12 Steps on a Rocky Path

Alcoholics Anonymous helps incarcerated women, bolsters spiritual beliefs

/ Author:  / Reviewed by: Joseph V. Madia, MD

(RxWiki News) New studies from Brown University and Harvard Medical School respectively look at the effects of Alcoholics Anonymous (AA) on incarcerated women and at the program's focus on spirituality.

Although the effects of Alcoholics Anonymous have been intensely studied, little information is available as to the 12-step alcohol-recovery program's effect on women in prison. That lack of data prompted Brown University's Yael Chatav Schonbrun, a researcher in Butler Hospital, to launch a research initiative aimed at analyzing the program's effect on this understudied population, who are at high risk for mental health disorders, risky sexual behavior and physical health problems.

"It is clear that AA is a widely available and familiar resource for underserved populations, and so it was logical to examine predictors of AA attendance, and how useful it would be for incarcerated women," Schonbrun said.

Researchers recruited 223 women who had averaged drinking around 12 drinks per day from the women's facility at the Rhode Island Department of Corrections Adult Correctional Institute. The researchers ran two sessions – one during incarceration and one after release – along with three follow-ups up to six months later to determine alcohol and treatment use.

Researchers applied a timeline method to assess alcohol use of the participants in the previous 90 days and determine the severity of their involvement with alcohol, exposure to other drugs and participation in AA. They found that if the women attended AA at least once a week, there was a significant decrease in the levels of alcohol-related consequences and an overall decrease in the total days spent drinking.

"Given that AA is so widely available, and is a familiar resource among incarcerated women, finding a method to increase utilization of AA might have great utility for improving alcohol and alcohol-related outcomes for incarcerated women," said Schonbrun.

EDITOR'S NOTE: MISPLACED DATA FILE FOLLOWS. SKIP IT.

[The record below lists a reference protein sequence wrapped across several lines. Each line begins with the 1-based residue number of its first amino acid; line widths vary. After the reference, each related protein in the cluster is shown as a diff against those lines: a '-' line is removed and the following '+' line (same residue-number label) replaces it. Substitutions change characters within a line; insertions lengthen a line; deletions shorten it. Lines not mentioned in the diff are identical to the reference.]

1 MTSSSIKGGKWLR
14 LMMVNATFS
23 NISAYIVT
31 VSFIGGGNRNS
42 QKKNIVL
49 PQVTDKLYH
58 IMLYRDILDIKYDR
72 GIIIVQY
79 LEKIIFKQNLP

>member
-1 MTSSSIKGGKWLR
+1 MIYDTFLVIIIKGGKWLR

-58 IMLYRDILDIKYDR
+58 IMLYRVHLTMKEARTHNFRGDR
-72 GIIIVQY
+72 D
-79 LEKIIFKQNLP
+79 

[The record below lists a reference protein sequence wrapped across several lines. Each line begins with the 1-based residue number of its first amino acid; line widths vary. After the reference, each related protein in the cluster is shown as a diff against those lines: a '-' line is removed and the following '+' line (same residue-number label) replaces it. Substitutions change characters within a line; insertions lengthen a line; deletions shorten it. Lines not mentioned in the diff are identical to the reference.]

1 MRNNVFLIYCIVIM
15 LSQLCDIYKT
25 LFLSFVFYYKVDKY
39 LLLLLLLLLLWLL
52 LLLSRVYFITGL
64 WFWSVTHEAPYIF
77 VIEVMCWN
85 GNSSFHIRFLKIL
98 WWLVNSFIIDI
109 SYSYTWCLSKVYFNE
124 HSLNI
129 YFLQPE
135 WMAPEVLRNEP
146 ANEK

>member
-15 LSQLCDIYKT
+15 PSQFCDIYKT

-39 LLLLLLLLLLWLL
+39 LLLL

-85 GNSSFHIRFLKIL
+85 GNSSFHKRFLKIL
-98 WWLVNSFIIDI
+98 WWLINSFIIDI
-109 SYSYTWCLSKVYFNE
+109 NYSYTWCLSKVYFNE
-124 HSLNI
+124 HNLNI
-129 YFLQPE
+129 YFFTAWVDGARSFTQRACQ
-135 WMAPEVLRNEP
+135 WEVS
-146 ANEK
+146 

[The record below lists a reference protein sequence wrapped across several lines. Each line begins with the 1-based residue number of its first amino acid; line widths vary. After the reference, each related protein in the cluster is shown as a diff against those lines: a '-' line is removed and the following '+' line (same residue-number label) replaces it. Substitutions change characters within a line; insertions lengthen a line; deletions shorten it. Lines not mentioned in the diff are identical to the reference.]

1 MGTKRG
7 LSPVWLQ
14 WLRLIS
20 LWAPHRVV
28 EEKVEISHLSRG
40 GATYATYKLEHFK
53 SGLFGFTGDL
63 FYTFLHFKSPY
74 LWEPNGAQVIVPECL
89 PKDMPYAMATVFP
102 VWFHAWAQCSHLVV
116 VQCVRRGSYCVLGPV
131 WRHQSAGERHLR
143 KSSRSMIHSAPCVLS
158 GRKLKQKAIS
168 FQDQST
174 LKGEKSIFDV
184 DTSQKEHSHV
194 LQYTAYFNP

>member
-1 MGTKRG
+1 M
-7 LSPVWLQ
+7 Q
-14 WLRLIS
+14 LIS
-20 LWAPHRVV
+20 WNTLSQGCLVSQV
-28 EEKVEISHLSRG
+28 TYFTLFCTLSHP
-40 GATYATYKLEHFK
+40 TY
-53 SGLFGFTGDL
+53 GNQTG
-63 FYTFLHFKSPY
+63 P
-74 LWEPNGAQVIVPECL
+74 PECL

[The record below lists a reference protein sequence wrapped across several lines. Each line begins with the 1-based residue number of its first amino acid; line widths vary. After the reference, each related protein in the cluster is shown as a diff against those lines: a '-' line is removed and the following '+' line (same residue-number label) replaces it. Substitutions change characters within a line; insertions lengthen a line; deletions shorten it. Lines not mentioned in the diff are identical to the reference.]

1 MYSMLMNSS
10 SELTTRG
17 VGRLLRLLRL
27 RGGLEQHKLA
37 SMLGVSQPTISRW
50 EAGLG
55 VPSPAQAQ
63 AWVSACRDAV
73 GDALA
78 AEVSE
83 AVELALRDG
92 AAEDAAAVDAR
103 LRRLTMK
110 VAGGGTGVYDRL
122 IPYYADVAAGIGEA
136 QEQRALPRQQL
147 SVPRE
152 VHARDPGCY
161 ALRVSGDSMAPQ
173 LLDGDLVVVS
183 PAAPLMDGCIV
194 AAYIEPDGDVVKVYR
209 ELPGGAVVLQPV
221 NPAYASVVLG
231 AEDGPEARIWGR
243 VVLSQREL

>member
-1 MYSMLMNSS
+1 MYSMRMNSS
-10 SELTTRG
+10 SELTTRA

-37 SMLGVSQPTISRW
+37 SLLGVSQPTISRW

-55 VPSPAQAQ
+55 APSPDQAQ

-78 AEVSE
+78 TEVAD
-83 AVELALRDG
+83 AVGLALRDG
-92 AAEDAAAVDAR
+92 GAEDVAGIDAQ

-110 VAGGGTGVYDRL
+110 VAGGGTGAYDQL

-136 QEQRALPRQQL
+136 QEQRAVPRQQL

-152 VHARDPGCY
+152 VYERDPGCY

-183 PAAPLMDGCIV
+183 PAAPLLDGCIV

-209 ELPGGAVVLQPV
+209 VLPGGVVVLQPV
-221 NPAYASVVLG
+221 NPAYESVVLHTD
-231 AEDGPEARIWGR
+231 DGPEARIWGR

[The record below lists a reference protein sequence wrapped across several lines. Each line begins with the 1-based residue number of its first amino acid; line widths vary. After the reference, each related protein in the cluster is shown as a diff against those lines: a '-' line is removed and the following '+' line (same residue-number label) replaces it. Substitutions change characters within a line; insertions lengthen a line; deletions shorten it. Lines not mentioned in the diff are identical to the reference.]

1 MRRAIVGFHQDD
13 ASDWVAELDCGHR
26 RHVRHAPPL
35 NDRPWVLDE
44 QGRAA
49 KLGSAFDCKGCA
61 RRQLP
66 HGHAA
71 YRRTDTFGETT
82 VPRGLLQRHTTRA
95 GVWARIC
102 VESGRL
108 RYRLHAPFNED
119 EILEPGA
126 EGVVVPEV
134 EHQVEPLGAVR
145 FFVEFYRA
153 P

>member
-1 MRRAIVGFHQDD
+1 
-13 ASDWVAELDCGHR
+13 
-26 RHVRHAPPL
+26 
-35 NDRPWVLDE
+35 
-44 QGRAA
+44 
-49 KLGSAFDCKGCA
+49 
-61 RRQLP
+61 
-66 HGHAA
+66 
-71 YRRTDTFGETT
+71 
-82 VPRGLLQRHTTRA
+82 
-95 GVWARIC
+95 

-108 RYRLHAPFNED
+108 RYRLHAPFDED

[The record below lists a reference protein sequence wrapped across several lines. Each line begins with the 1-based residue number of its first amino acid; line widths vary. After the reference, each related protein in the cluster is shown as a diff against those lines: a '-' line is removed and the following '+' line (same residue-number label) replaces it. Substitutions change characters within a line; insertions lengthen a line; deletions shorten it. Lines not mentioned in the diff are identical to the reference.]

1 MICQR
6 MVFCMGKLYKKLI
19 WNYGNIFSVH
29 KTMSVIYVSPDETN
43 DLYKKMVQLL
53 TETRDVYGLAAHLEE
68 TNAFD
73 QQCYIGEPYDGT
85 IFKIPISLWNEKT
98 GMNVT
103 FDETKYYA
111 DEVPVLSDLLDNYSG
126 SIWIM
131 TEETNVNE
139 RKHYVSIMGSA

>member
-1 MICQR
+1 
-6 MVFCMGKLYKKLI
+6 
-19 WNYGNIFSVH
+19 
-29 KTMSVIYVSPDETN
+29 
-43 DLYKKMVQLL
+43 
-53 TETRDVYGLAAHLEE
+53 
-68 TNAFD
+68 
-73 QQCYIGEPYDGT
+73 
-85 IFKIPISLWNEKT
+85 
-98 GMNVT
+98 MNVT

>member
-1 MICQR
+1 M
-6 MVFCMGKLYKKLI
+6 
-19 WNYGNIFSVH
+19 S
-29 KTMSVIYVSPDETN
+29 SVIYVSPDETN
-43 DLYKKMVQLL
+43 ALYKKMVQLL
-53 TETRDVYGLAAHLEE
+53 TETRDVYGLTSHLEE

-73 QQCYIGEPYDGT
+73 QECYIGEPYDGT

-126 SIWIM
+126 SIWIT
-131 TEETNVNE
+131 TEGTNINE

Part of the success evident in that study may be attributed to AA's emphasis on spirituality and "higher powers." A new study from Harvard Medical School suggests attending AA meetings may increase spirituality and help decrease the frequency and intensity of alcohol use.

The study determined that as individuals increased their AA-meeting attendance, their spiritual beliefs grew as well.

"I've heard it said that AA is too spiritual, and I've also heard it said that AA is not spiritual enough for some people," said John F. Kelly, lead author of the study, Associate Professor in Psychiatry at Harvard Medical School and the Associate Director of the Center for Addiction Medicine at Massachusetts General Hospital. "Although this is not the only way that AA helps individuals recover, I think these findings support the notion that AA works in part by enhancing spiritual practices."

Researchers looked at 1,500 adults throughout their recovery process, gathering data at regular intervals for up to 15 months. Sects of data included: AA-meeting attendance, individual spirituality/religiosity practices and overall alcohol-use outcomes.

"Many people will be surprised that alcoholic patients with little or no interest in spirituality attended AA and seemed to change even more than did those who had a pre-existing, strong sense of spirituality," said Keith Humphreys, a career research scientist with the Veterans Health Administration and professor of psychiatry at Stanford University. "AA is thus much more broad in its appeal than is commonly recognized."

Reviewed by: 
Review Date: 
December 16, 2010
Last Updated:
December 16, 2010